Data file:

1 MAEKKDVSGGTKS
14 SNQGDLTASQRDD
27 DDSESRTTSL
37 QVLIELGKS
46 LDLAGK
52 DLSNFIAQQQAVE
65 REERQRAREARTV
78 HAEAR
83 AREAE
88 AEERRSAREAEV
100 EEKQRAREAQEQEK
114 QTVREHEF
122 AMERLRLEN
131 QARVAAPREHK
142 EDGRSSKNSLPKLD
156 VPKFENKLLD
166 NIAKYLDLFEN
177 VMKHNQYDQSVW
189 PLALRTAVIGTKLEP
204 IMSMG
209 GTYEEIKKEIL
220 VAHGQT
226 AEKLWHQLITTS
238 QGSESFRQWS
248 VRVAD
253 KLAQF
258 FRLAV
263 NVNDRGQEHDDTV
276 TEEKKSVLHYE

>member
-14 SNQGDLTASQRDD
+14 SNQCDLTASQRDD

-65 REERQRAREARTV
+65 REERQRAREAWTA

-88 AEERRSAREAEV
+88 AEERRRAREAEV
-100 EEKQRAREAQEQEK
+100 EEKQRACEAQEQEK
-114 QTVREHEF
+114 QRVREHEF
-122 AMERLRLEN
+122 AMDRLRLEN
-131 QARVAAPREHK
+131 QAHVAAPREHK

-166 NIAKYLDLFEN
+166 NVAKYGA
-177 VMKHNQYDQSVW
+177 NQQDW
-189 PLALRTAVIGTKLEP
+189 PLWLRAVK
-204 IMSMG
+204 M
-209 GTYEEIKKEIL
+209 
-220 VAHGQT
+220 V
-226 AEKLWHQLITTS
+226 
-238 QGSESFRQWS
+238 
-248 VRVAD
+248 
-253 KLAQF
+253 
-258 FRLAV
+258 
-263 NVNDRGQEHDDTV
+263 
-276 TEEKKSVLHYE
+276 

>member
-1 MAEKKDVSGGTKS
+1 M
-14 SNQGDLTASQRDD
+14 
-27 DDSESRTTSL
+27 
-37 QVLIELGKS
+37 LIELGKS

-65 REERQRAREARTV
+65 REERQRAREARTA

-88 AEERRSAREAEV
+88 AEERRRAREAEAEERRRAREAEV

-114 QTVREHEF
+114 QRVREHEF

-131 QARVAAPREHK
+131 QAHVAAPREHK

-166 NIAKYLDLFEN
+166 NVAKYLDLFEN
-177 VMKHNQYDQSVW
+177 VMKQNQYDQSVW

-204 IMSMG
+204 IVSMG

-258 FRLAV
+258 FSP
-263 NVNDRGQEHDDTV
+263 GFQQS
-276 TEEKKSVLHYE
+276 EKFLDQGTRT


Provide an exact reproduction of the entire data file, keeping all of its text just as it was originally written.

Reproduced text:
1 MAEKKDVSGGTKS
14 SNQGDLTASQRDD
27 DDSESRTTSL
37 QVLIELGKS
46 LDLAGK
52 DLSNFIAQQQAVE
65 REERQRAREARTV
78 HAEAR
83 AREAE
88 AEERRSAREAEV
100 EEKQRAREAQEQEK
114 QTVREHEF
122 AMERLRLEN
131 QARVAAPREHK
142 EDGRSSKNSLPKLD
156 VPKFENKLLD
166 NIAKYLDLFEN
177 VMKHNQYDQSVW
189 PLALRTAVIGTKLEP
204 IMSMG
209 GTYEEIKKEIL
220 VAHGQT
226 AEKLWHQLITTS
238 QGSESFRQWS
248 VRVAD
253 KLAQF
258 FRLAV
263 NVNDRGQEHDDTV
276 TEEKKSVLHYE

>member
-14 SNQGDLTASQRDD
+14 SNQCDLTASQRDD

-65 REERQRAREARTV
+65 REERQRAREAWTA

-88 AEERRSAREAEV
+88 AEERRRAREAEV
-100 EEKQRAREAQEQEK
+100 EEKQRACEAQEQEK
-114 QTVREHEF
+114 QRVREHEF
-122 AMERLRLEN
+122 AMDRLRLEN
-131 QARVAAPREHK
+131 QAHVAAPREHK

-166 NIAKYLDLFEN
+166 NVAKYGA
-177 VMKHNQYDQSVW
+177 NQQDW
-189 PLALRTAVIGTKLEP
+189 PLWLRAVK
-204 IMSMG
+204 M
-209 GTYEEIKKEIL
+209 
-220 VAHGQT
+220 V
-226 AEKLWHQLITTS
+226 
-238 QGSESFRQWS
+238 
-248 VRVAD
+248 
-253 KLAQF
+253 
-258 FRLAV
+258 
-263 NVNDRGQEHDDTV
+263 
-276 TEEKKSVLHYE
+276 

>member
-1 MAEKKDVSGGTKS
+1 M
-14 SNQGDLTASQRDD
+14 
-27 DDSESRTTSL
+27 
-37 QVLIELGKS
+37 LIELGKS

-65 REERQRAREARTV
+65 REERQRAREARTA

-88 AEERRSAREAEV
+88 AEERRRAREAEAEERRRAREAEV

-114 QTVREHEF
+114 QRVREHEF

-131 QARVAAPREHK
+131 QAHVAAPREHK

-166 NIAKYLDLFEN
+166 NVAKYLDLFEN
-177 VMKHNQYDQSVW
+177 VMKQNQYDQSVW

-204 IMSMG
+204 IVSMG

-258 FRLAV
+258 FSP
-263 NVNDRGQEHDDTV
+263 GFQQS
-276 TEEKKSVLHYE
+276 EKFLDQGTRT